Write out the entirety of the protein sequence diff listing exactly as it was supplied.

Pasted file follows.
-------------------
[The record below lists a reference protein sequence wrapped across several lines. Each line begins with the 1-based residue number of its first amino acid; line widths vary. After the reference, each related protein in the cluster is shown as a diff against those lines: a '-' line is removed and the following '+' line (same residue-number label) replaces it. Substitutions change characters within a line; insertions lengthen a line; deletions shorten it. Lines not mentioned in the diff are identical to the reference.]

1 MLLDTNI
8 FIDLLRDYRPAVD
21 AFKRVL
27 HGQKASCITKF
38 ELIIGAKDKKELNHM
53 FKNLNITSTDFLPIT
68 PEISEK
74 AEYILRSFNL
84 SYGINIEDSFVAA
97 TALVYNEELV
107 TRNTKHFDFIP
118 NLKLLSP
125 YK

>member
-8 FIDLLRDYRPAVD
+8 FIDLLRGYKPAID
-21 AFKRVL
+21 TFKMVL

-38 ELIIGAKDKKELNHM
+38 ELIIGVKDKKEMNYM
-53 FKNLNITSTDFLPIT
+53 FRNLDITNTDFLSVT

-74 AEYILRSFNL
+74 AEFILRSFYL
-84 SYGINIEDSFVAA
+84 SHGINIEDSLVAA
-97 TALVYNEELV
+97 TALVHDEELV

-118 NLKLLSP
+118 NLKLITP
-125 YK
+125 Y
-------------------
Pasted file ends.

[The record below lists a reference protein sequence wrapped across several lines. Each line begins with the 1-based residue number of its first amino acid; line widths vary. After the reference, each related protein in the cluster is shown as a diff against those lines: a '-' line is removed and the following '+' line (same residue-number label) replaces it. Substitutions change characters within a line; insertions lengthen a line; deletions shorten it. Lines not mentioned in the diff are identical to the reference.]

1 MLLDTNI
8 FIDLLRDYRPAVD
21 AFKRVL
27 HGQKASCITKF
38 ELIIGAKDKKELNHM
53 FKNLNITSTDFLPIT
68 PEISEK
74 AEYILRSFNL
84 SYGINIEDSFVAA
97 TALVYNEELV
107 TRNTKHFDFIP
118 NLKLLSP
125 YK

>member
-8 FIDLLRDYRPAVD
+8 FIDLLRGYKPAID
-21 AFKRVL
+21 TFKMVL

-38 ELIIGAKDKKELNHM
+38 ELIIGVKDKKEMNYM
-53 FKNLNITSTDFLPIT
+53 FRNLDITNTDFLSVT

-74 AEYILRSFNL
+74 AEFILRSFYL
-84 SYGINIEDSFVAA
+84 SHGINIEDSLVAA
-97 TALVYNEELV
+97 TALVHDEELV

-118 NLKLLSP
+118 NLKLITP
-125 YK
+125 Y